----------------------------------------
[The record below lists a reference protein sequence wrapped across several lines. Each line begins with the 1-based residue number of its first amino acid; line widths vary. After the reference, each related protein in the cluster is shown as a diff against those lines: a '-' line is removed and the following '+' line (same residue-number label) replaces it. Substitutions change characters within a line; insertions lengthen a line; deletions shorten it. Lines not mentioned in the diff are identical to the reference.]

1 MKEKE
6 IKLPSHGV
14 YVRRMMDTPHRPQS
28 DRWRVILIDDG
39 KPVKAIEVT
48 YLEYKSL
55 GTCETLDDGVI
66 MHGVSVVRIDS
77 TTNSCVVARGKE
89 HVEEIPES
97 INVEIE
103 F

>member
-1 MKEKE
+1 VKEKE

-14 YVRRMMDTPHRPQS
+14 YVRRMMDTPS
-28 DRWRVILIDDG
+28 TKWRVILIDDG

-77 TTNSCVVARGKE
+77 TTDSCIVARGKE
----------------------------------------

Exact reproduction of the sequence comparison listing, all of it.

[The record below lists a reference protein sequence wrapped across several lines. Each line begins with the 1-based residue number of its first amino acid; line widths vary. After the reference, each related protein in the cluster is shown as a diff against those lines: a '-' line is removed and the following '+' line (same residue-number label) replaces it. Substitutions change characters within a line; insertions lengthen a line; deletions shorten it. Lines not mentioned in the diff are identical to the reference.]

1 MKEKE
6 IKLPSHGV
14 YVRRMMDTPHRPQS
28 DRWRVILIDDG
39 KPVKAIEVT
48 YLEYKSL
55 GTCETLDDGVI
66 MHGVSVVRIDS
77 TTNSCVVARGKE
89 HVEEIPES
97 INVEIE
103 F

>member
-1 MKEKE
+1 VKEKE

-14 YVRRMMDTPHRPQS
+14 YVRRMMDTPS
-28 DRWRVILIDDG
+28 TKWRVILIDDG

-77 TTNSCVVARGKE
+77 TTDSCIVARGKE